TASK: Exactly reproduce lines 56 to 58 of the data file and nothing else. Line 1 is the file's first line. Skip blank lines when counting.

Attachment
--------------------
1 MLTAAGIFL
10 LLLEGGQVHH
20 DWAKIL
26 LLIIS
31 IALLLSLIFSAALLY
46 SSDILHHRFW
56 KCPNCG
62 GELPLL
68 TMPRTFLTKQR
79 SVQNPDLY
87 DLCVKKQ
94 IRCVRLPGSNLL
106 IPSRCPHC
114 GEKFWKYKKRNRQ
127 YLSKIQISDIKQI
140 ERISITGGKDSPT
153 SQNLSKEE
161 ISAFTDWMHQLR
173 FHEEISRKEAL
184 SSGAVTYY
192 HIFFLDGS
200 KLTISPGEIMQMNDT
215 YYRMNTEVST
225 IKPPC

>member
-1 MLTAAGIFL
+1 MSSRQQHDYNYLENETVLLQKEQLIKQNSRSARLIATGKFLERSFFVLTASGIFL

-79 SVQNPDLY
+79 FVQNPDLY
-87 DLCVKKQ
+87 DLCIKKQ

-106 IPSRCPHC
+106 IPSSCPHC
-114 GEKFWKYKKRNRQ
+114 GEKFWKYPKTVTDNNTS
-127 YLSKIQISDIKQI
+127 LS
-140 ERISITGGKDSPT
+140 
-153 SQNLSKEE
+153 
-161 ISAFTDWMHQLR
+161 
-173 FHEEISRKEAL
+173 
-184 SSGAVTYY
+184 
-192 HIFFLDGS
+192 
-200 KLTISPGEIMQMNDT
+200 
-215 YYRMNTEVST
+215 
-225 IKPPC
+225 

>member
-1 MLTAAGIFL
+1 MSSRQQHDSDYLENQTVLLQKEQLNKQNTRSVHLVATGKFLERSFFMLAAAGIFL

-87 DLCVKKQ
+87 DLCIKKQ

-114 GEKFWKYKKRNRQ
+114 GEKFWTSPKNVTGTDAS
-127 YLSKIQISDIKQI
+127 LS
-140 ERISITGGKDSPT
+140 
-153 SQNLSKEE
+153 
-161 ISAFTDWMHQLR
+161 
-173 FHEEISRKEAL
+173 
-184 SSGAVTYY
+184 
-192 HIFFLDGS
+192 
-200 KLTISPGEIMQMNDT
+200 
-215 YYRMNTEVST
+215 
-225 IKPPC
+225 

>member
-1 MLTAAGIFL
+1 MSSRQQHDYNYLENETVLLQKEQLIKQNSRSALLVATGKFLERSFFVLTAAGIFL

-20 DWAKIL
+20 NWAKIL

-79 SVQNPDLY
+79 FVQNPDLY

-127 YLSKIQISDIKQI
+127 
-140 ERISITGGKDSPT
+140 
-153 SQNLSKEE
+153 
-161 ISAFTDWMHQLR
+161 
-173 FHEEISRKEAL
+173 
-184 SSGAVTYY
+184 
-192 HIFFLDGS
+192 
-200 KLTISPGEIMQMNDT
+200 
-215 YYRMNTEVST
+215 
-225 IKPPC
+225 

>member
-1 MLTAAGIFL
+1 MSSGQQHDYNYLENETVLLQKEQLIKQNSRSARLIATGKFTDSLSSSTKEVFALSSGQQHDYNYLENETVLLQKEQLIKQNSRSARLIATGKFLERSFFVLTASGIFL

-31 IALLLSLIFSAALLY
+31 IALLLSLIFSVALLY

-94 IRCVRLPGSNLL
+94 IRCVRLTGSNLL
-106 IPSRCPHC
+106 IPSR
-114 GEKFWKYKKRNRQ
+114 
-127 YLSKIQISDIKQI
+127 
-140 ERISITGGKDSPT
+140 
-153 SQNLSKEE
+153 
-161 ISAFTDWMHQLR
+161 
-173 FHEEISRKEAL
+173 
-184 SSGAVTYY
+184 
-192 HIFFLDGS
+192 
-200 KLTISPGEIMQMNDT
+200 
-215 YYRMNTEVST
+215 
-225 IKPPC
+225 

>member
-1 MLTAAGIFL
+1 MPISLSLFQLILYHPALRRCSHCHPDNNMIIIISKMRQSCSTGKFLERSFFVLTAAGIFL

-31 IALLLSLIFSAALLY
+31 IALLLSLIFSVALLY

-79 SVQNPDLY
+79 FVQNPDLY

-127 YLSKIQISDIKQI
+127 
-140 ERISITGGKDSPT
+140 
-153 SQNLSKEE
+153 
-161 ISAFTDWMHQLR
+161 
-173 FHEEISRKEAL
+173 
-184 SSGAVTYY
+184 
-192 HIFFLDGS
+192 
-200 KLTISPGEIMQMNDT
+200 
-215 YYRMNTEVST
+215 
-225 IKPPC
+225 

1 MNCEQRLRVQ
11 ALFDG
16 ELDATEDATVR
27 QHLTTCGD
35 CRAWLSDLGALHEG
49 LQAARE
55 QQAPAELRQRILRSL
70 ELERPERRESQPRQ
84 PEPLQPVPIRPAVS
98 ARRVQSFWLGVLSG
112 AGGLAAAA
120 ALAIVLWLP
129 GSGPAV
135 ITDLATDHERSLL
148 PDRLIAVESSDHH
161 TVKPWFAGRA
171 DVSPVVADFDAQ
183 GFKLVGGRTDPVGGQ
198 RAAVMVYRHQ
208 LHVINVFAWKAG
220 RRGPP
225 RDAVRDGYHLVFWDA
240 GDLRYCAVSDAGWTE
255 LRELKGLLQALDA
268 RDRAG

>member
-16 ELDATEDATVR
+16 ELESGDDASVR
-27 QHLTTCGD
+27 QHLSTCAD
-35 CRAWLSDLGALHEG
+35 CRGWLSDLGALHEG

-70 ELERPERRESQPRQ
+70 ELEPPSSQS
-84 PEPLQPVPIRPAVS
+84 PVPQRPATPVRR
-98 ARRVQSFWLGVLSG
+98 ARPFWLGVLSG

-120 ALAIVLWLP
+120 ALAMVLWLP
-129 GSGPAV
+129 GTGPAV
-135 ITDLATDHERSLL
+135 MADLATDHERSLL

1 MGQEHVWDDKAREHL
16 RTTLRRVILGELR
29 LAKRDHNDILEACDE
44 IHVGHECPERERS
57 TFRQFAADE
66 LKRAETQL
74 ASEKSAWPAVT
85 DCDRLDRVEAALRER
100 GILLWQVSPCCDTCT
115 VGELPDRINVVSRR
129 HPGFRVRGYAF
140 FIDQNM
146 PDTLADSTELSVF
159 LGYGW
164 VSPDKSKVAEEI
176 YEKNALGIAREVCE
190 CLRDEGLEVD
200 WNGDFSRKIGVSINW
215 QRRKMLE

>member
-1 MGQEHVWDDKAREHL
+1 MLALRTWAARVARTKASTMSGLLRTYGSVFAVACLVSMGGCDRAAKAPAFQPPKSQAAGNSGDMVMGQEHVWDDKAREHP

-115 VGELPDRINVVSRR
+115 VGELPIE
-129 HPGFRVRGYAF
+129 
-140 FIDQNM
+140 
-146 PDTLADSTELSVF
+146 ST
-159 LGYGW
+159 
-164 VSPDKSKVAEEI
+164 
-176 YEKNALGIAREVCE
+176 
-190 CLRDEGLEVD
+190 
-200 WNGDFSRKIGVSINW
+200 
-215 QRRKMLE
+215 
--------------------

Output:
>member
-1 MLTAAGIFL
+1 MSSRQQHDSDYLENQTVLLQKEQLNKQNTRSVHLVATGKFLERSFFMLAAAGIFL